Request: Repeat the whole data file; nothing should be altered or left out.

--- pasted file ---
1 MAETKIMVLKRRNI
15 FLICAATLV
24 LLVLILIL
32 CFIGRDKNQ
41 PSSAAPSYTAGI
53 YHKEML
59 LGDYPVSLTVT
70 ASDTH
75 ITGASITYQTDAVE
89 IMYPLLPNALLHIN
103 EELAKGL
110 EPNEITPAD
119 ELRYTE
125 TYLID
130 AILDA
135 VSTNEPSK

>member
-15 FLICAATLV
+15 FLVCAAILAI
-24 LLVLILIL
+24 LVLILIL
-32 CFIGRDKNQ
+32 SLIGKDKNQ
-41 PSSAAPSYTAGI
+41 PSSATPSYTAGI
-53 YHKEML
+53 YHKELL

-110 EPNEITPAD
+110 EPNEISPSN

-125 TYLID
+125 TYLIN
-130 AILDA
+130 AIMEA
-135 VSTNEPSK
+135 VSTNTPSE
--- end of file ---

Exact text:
1 MAETKIMVLKRRNI
15 FLICAATLV
24 LLVLILIL
32 CFIGRDKNQ
41 PSSAAPSYTAGI
53 YHKEML
59 LGDYPVSLTVT
70 ASDTH
75 ITGASITYQTDAVE
89 IMYPLLPNALLHIN
103 EELAKGL
110 EPNEITPAD
119 ELRYTE
125 TYLID
130 AILDA
135 VSTNEPSK

>member
-15 FLICAATLV
+15 FLVCAAILAI
-24 LLVLILIL
+24 LVLILIL
-32 CFIGRDKNQ
+32 SLIGKDKNQ
-41 PSSAAPSYTAGI
+41 PSSATPSYTAGI
-53 YHKEML
+53 YHKELL

-110 EPNEITPAD
+110 EPNEISPSN

-125 TYLID
+125 TYLIN
-130 AILDA
+130 AIMEA
-135 VSTNEPSK
+135 VSTNTPSE